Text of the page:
Dear Psoriasis by Manuel Domingos


Manuel Domingos has been living with psoriasis for more than 15 years. As a neuropsychologist and aware of the impact of psoriasis on mental health, for the first time ever he decided to share in first hand with PsoHappy the letter he wrote to “his” psoriasis.


Dear Psoriasis,

After 15 years of turbulent coexistence, I decided to write a few lines about our odyssey. I will tell the tale of how you dare to settle in me, remaining unwanted and vile during all this time.

It was back in the year of 2003 and almost summer, when I noticed small, red dots forming all over my skin. Concerned that it could be something related to a hematological disease, I decided to immediately see a doctor. Fortunately, the results of the blood tests did not reveal anything abnormal, but I thought it was best to have a second opinion with an allergist and a dermatologist to be on the safe side. The former looked at the rash on my skin and told me, he had to perform several tests. The results were still inconclusive.

When I went to the dermatologist, his attitude was cold and impersonal when he told me to prepare myself because I had a chronic condition. It was psoriasis – an autoimmune disease with no cure but treatments are available to alleviate the symptoms. I was told it’s not contagious, and that I wouldn’t suffer any other consequences. He went on to prescribe me the traditional ointments, and as I was walking through the door, he said: “Go to the beach and get some sun but not too much.”
From that moment, I was aware that my life would be greatly affected socially, and that my relation to others would change.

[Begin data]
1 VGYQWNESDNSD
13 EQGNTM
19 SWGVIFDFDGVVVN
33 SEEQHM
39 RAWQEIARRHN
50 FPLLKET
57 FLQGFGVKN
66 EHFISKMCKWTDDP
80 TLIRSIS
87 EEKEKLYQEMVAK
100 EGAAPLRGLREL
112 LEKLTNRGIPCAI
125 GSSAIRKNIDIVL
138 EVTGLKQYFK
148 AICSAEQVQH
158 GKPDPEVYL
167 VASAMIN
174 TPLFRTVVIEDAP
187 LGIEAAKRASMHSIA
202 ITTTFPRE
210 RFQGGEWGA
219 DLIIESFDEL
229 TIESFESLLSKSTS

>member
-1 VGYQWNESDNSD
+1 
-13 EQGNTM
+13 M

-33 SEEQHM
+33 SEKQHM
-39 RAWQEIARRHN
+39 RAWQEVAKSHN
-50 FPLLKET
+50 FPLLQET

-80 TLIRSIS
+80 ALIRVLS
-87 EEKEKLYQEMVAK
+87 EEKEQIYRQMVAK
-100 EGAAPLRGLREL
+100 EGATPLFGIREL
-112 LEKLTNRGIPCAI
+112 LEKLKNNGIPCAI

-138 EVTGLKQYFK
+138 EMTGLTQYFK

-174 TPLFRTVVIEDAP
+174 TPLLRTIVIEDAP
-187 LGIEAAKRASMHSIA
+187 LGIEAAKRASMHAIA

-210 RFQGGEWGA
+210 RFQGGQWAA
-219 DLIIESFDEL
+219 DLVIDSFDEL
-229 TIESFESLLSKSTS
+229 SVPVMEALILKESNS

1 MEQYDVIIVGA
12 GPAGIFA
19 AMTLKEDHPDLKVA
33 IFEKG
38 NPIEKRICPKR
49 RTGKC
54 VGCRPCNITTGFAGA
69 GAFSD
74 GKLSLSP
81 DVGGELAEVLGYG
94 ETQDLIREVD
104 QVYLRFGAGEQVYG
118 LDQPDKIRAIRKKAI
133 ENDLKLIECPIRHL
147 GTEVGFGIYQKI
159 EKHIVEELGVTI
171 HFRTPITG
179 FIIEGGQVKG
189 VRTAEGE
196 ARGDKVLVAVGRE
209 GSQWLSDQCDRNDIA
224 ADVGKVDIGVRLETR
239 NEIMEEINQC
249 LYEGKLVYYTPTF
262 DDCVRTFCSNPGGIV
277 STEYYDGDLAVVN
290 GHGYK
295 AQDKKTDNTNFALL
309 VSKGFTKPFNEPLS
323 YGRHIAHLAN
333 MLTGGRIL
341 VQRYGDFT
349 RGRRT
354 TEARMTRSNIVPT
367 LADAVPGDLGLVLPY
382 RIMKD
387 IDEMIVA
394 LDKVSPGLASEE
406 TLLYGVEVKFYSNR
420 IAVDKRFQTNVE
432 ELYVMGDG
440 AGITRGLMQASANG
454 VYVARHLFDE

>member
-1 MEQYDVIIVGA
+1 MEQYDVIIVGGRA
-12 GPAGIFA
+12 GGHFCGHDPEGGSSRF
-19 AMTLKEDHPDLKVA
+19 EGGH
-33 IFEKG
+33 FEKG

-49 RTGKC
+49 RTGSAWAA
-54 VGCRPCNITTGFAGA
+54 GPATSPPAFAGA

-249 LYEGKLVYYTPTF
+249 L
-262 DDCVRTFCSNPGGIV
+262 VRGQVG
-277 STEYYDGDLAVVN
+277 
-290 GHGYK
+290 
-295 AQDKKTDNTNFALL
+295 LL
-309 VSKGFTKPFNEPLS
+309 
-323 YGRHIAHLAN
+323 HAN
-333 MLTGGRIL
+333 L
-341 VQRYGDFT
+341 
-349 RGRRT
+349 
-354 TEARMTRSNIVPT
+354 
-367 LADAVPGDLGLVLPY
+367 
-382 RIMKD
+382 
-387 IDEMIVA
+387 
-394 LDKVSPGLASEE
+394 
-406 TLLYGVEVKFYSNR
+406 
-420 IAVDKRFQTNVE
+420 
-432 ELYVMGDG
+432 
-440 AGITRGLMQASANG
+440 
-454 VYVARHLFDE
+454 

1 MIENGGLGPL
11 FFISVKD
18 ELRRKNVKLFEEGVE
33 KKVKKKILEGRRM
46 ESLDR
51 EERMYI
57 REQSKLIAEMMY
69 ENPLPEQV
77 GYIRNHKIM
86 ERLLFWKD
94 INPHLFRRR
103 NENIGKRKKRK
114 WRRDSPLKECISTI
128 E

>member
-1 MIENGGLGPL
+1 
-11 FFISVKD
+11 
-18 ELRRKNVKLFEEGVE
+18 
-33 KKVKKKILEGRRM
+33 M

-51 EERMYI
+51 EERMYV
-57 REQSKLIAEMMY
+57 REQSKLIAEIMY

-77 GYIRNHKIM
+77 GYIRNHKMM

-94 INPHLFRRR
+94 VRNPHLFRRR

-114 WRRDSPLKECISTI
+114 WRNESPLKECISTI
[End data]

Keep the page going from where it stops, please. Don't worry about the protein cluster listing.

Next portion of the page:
When I first started to read about the disease, I felt the panic spreading throughout my mind and body. In addition to the skin issues, the damn disease could also affect my joints, cause psoriatic arthritis, increase the risk of cardiovascular disease and even, according to certain sources, cause neoplasia.

For years I tried different dermatologists, hoping to find a new solution. Some recommended phototherapy, which I tried for a month. I still couldn’t see any improvement, so I just stuck with the traditional ointments and lotions.

One day in the beginning of my summer holiday, I decided to get away alone from everything. I went to a remote village with a beach, only populated by some seagulls and crabs, half a dozen people, and me.
I don’t know if it was the fact that I chose for the first time not to worry more about my psoriasis, but after just a few days, my psoriasis completely vanished into the warm summer air. I thought there was something magical about that place. For three months, my psoriasis was away on its own vacation, but once I got back home to my routine, my psoriasis also returned and was determined to stay. My self-esteem plummeted, I stopped wearing shorts and short-sleeved shirts. Soon, it became a chronic shame that still persists. The only good thing in this tragic odyssey was the fact that I had never had muscular, arthropathic, rheumatic, cardiac, or neoplastic complications.

A few days ago, I went to another dermatologist who, for the first time, had a praiseworthy attitude since she looked at me as a person and not the host of a disease. She ended up comforting me by letting me know that my psoriasis was relatively mild.
But for now, my “dear” psoriasis will remain my eternal companion, unless the researchers find some way to send you to hell.

And, that’s it.

A big hug from Manuel Domingos


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